At the faculty level, surely, the American academic has much more to work with: the laboratories are well equipped and functional, research funds are made available (depending on the buoyancy of the university’s budget; for, yes, even in America, colleges and universities do go broke!). As a result of a situation of general relative contentment, labour union activity is almost non-existent in American Academe. Many times I miss the rousing militancy of ASUU!

You were notably affected by Hurricane Katrina in New Orleans in 2005, and you’ve given a number of interviews about that sad event. Do you hope to write a memoir about it at some point? Many of us would like to read what it was like to get through those harrowing times.

 

Thank you for your concern.  The book mentioned earlier on in this interview, City Without People: The Katrina Poems, has tried to explore and articulate some of the harrowing experiences. The poems themselves are sandwiched between two prose pieces: a prose preface and an interview both of which put the Katrina narrative in proper perspective. But there was a prose parallel I was writing while composing the poems. Somehow, I managed to complete the book of poems, but the prose narrative stopped a few pages after 40. The memory of our losses weighed me down. The prose narrative literally collapsed under the debris. Why and how I found poetry a readier bearer of the tragic experiences, I still do not know. I think this would be an interesting study for psychanalysts.  Even the poems, I couldn’t complete until six years after the hurricane… I may go back to that prose narrative someday – maybe when I’ve retired from this penny-a-day teaching job and I have more free time to myself. And when the trauma engendered by memory of the event would have thinned out sufficiently to allow for relatively painless recollection. But then, who knows: some memories never let go of our faculty of remembrance.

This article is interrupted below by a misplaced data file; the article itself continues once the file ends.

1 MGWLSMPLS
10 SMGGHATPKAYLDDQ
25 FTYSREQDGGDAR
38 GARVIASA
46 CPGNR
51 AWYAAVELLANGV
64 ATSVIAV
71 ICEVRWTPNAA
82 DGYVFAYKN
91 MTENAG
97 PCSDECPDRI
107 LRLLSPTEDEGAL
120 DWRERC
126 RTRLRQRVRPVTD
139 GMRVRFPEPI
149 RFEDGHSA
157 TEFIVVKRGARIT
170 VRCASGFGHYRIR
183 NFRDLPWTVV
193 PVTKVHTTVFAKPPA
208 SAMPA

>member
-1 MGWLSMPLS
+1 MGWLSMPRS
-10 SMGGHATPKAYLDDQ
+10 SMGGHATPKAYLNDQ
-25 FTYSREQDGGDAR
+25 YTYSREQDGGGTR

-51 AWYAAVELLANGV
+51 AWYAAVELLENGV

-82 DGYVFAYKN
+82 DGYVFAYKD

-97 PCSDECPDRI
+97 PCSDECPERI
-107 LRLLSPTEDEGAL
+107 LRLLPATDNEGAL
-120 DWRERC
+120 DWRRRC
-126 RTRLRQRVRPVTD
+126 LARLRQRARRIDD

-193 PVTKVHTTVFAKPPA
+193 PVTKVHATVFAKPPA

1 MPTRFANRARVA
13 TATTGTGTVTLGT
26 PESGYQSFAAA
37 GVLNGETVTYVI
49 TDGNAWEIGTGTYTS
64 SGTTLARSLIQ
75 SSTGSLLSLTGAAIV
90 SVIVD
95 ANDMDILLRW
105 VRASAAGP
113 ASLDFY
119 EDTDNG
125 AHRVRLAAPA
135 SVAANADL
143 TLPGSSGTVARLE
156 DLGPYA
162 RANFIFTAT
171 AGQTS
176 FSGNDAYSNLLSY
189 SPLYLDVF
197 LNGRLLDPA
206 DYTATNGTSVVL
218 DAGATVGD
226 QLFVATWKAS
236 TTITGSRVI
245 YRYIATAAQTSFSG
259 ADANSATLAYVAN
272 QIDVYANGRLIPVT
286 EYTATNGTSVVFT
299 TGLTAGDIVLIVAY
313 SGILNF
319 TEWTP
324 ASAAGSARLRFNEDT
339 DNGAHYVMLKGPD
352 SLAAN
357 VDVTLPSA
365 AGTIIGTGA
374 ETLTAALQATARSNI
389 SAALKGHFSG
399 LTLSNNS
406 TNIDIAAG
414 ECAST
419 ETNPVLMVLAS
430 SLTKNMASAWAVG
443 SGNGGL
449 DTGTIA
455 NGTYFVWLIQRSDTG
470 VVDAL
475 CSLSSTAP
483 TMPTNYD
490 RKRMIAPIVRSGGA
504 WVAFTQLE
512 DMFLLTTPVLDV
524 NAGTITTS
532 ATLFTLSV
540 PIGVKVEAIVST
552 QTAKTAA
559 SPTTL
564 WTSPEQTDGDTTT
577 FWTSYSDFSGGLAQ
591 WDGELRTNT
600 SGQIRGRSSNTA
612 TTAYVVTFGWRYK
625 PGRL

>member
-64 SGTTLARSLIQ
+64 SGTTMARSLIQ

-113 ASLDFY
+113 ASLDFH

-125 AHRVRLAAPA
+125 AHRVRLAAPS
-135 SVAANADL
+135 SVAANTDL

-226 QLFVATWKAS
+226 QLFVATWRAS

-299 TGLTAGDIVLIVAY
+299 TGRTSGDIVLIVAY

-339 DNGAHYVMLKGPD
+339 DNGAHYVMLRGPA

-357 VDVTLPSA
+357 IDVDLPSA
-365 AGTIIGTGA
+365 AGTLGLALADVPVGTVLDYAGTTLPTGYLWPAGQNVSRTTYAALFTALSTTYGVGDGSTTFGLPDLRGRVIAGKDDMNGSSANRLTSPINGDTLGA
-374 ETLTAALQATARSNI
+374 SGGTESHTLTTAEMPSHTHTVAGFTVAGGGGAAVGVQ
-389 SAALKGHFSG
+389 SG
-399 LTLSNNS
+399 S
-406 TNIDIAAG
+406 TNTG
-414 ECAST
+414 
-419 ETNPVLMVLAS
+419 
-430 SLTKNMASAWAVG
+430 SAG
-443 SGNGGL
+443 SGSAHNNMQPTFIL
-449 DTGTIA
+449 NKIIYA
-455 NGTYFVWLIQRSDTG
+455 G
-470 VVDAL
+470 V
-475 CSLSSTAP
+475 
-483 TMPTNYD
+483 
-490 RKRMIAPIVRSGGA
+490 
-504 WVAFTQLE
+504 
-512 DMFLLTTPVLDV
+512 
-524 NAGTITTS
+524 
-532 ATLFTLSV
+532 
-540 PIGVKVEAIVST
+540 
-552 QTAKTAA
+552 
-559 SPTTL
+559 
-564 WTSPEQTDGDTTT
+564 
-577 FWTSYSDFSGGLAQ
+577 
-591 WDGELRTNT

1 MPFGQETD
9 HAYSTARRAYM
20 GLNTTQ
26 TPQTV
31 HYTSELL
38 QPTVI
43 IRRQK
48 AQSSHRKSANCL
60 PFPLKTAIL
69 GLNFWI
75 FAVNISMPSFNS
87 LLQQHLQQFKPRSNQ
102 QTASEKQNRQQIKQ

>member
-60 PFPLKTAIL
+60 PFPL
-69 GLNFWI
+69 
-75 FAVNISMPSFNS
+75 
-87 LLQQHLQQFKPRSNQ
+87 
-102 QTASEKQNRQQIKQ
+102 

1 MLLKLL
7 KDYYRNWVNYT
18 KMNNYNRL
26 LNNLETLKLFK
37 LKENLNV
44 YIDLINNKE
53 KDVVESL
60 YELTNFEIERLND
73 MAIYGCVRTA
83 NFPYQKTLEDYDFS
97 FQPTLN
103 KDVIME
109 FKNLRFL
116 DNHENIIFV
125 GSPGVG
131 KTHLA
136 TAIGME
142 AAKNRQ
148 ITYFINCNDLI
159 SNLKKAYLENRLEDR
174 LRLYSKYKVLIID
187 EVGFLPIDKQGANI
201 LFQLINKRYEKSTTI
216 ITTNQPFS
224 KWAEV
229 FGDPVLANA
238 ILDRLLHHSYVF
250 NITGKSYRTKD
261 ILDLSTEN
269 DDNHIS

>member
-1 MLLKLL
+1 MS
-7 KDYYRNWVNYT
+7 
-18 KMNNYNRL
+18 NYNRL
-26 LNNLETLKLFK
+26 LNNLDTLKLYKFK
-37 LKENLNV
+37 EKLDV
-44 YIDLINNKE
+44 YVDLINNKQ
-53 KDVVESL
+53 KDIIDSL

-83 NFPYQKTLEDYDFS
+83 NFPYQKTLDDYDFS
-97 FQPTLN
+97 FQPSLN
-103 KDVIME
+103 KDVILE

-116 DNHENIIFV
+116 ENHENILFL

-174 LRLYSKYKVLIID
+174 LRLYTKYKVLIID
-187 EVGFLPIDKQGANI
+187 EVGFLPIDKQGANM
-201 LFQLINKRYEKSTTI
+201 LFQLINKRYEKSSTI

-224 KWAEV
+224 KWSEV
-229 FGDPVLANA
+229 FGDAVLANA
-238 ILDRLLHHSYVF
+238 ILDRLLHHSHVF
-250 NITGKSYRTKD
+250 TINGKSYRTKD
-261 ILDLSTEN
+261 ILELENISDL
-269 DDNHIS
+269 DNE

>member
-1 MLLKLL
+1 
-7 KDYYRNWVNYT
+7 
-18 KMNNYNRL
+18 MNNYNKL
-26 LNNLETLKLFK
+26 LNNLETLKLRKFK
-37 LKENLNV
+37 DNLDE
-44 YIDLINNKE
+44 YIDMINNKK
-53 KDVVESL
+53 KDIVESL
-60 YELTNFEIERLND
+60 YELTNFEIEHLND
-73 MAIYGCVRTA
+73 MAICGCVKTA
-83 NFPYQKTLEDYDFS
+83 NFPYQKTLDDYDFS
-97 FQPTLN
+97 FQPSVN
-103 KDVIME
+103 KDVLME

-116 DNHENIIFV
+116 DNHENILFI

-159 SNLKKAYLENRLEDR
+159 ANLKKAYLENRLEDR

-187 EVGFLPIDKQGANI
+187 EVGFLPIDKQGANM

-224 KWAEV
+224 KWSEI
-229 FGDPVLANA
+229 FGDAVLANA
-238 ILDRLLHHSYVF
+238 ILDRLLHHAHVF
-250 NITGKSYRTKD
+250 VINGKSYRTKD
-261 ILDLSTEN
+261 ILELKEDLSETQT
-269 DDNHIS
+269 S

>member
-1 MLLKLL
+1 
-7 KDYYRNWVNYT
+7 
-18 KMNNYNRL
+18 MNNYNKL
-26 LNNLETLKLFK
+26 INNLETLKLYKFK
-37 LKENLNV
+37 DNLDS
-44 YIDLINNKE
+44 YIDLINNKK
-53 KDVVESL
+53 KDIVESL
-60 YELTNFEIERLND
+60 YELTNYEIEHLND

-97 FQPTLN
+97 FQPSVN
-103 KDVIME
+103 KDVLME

Being influenced by your Yorùbá background, you must have strong opinions about poetry as performance (spoken-word) as opposed to poetry as text. How best do you think poetry should be enjoyed or employed?